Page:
We take it for granted that we ever actually ‘grow up’. We age, certainly, and we get taller and fatter, but mental growth seems optional, at least past a certain point. Given the complexity of our psyches, it’s not incomprehensible that we retain so many of our child-like (and childish) mentalities long after we’ve become ‘adults’. But perhaps some of the most fascinating individuals are those that hit a wall in that development from child to adolescent to adult. Of course, we aren’t really lacking for any depictions of such man-children on film, but they’ve almost typically been rendered in a wholly comedic way, rather than in one that seeks a more genuine depiction of the ‘condition’ that explores it on a more psychological level.
Chuck & Buck is one such film that seeks to do that. It was written by Mike White who also plays the “Buck” half of the title characters. The film opens with the death of Buck’s mother, which prompts him to invite his childhood friend, Chuck (Chris Weitz), to the funera. Chuck brings his fiancee, Carlyn (Beth Colt). It quickly becomes apparent that Buck has feelings for Chuck, and even though Chuck rejects him, he invites him to visit him and his wife in California sometime. Instead of visiting, Buck just moves there and begins stalking Chuck, desperate for some attention. But Chuck is now a successful recording artist manager who looks at Buck as little more than an annoyance. Devastated by Chuck’s rejection, Buck decides to write a play to capture their childhood. He hires a local theater manager named Beverly (Lupe Ontiveros) to direct, and Sam (Paul Weitz) to play the role of “Chuck” since he looks like him.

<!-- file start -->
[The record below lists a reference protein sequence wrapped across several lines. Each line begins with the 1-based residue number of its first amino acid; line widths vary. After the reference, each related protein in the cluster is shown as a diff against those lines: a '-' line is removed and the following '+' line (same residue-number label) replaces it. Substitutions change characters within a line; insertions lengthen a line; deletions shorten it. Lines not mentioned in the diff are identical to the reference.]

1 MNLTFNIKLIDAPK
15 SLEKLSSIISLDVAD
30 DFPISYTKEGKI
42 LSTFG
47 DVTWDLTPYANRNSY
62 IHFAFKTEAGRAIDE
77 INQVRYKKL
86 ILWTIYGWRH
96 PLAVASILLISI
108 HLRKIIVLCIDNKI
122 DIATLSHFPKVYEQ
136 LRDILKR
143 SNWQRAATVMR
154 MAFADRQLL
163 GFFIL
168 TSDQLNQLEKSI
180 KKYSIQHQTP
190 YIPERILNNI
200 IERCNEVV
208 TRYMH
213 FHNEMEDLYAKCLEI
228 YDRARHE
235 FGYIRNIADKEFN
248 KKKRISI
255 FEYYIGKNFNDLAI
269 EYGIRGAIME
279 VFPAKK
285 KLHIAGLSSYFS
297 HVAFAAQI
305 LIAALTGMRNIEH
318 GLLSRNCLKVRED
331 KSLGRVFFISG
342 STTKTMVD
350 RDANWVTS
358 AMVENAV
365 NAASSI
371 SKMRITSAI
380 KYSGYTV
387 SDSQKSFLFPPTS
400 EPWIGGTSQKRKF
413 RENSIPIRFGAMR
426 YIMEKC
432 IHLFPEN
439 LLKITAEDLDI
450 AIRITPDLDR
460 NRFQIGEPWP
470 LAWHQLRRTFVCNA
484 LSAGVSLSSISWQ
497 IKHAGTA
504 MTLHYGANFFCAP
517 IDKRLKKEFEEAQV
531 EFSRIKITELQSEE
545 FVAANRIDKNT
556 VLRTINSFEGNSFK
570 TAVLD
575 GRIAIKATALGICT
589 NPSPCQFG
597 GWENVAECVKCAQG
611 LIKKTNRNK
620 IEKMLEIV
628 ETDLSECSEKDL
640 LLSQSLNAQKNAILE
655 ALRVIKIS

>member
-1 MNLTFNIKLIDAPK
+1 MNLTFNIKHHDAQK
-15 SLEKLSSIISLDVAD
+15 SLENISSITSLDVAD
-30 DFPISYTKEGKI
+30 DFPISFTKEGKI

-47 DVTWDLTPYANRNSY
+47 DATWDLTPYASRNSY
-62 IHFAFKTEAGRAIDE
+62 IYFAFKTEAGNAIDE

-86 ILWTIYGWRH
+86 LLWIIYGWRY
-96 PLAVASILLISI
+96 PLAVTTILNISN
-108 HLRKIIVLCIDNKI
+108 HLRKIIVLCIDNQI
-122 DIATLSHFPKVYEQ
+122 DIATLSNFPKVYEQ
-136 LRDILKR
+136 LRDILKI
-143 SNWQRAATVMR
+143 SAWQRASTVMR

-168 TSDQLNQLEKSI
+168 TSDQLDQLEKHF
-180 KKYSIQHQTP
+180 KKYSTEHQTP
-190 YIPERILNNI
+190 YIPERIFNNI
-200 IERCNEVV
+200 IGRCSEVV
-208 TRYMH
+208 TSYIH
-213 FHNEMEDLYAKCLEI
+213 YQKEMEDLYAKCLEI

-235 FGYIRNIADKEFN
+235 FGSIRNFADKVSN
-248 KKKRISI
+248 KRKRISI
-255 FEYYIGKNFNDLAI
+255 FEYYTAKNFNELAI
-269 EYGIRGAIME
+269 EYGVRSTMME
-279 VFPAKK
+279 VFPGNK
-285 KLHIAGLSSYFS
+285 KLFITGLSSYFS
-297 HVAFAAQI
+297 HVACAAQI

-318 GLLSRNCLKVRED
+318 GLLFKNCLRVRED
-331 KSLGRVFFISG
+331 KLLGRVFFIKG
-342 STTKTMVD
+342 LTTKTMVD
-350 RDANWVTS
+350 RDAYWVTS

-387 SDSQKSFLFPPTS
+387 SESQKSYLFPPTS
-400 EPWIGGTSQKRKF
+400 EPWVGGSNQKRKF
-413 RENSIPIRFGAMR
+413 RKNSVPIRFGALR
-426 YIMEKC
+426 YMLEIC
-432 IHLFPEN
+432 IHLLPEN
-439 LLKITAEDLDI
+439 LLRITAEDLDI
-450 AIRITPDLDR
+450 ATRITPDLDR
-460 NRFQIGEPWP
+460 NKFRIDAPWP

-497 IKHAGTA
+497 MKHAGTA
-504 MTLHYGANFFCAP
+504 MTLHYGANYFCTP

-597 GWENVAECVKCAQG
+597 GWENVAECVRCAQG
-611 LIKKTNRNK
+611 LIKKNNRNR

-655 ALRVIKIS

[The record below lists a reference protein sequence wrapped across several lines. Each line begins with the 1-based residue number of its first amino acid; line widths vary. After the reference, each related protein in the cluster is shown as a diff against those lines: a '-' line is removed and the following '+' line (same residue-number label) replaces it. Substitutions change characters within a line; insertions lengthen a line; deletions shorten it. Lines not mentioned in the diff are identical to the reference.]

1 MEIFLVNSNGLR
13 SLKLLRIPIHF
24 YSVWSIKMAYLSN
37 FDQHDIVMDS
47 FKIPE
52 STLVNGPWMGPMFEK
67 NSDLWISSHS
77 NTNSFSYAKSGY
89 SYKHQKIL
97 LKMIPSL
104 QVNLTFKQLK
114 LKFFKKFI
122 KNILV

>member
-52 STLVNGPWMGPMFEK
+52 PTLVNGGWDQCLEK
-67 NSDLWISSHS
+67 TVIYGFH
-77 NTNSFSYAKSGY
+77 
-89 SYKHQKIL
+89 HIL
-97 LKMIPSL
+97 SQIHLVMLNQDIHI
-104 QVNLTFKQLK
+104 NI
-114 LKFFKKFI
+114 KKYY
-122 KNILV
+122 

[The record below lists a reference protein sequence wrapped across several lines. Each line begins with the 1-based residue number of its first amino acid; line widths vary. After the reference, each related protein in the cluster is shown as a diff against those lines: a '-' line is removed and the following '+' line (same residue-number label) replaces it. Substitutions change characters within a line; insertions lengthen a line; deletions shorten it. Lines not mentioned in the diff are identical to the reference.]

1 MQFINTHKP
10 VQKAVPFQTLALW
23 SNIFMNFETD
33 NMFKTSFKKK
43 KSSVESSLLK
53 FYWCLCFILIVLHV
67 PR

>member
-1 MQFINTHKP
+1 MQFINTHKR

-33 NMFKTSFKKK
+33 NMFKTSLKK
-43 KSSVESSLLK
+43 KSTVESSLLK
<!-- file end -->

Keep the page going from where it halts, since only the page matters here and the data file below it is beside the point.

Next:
Chuck & Buck is listed as a comedy and, ostensibly, that’s what it is, yet the laughs are only found in the painfully awkward social ineptness of Buck and his strained attempts at recapturing Chuck’s friendship, and any laughs that leave the audience’s lips are most likely to be out of a prickly uncomfortableness. This is mostly because the film is shot with the intimacy of a character drama and, as Keaton said, tragedy is shot in close-up and comedy in long shot. Chuck & Buck certainly has some of the most startlingly consistent uses of close-ups I’ve seen since Carl Dreyer, and it could be argued it over-relies on them, not to mention that their pervasiveness doesn’t allow for any light-hearted, detached laughter. Yet, I’d argue that the film is stronger for it, because what could’ve been just another quirky character comedy turns into something much darker, deeper, and moving.